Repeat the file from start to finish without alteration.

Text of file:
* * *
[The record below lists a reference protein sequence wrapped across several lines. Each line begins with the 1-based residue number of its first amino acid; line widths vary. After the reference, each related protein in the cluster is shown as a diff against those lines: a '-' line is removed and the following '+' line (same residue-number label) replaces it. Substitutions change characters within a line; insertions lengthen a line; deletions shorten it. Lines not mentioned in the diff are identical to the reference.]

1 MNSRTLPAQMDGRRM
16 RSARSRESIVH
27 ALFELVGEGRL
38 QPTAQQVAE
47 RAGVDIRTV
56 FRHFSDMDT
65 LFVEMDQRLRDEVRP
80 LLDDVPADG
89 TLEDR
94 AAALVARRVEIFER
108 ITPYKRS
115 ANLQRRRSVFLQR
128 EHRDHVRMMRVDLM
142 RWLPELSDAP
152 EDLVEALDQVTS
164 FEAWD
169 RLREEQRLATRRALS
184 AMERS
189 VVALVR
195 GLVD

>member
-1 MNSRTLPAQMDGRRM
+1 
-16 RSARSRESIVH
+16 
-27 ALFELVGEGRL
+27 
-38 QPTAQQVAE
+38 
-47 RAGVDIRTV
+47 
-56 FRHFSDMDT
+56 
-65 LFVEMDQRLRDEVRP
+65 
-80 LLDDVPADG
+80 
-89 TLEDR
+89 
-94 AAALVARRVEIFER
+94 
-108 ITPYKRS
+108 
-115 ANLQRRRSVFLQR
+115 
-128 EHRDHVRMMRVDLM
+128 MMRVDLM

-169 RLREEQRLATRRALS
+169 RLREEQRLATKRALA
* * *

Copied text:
[The record below lists a reference protein sequence wrapped across several lines. Each line begins with the 1-based residue number of its first amino acid; line widths vary. After the reference, each related protein in the cluster is shown as a diff against those lines: a '-' line is removed and the following '+' line (same residue-number label) replaces it. Substitutions change characters within a line; insertions lengthen a line; deletions shorten it. Lines not mentioned in the diff are identical to the reference.]

1 MNSRTLPAQMDGRRM
16 RSARSRESIVH
27 ALFELVGEGRL
38 QPTAQQVAE
47 RAGVDIRTV
56 FRHFSDMDT
65 LFVEMDQRLRDEVRP
80 LLDDVPADG
89 TLEDR
94 AAALVARRVEIFER
108 ITPYKRS
115 ANLQRRRSVFLQR
128 EHRDHVRMMRVDLM
142 RWLPELSDAP
152 EDLVEALDQVTS
164 FEAWD
169 RLREEQRLATRRALS
184 AMERS
189 VVALVR
195 GLVD

>member
-1 MNSRTLPAQMDGRRM
+1 
-16 RSARSRESIVH
+16 
-27 ALFELVGEGRL
+27 
-38 QPTAQQVAE
+38 
-47 RAGVDIRTV
+47 
-56 FRHFSDMDT
+56 
-65 LFVEMDQRLRDEVRP
+65 
-80 LLDDVPADG
+80 
-89 TLEDR
+89 
-94 AAALVARRVEIFER
+94 
-108 ITPYKRS
+108 
-115 ANLQRRRSVFLQR
+115 
-128 EHRDHVRMMRVDLM
+128 MMRVDLM

-169 RLREEQRLATRRALS
+169 RLREEQRLATKRALA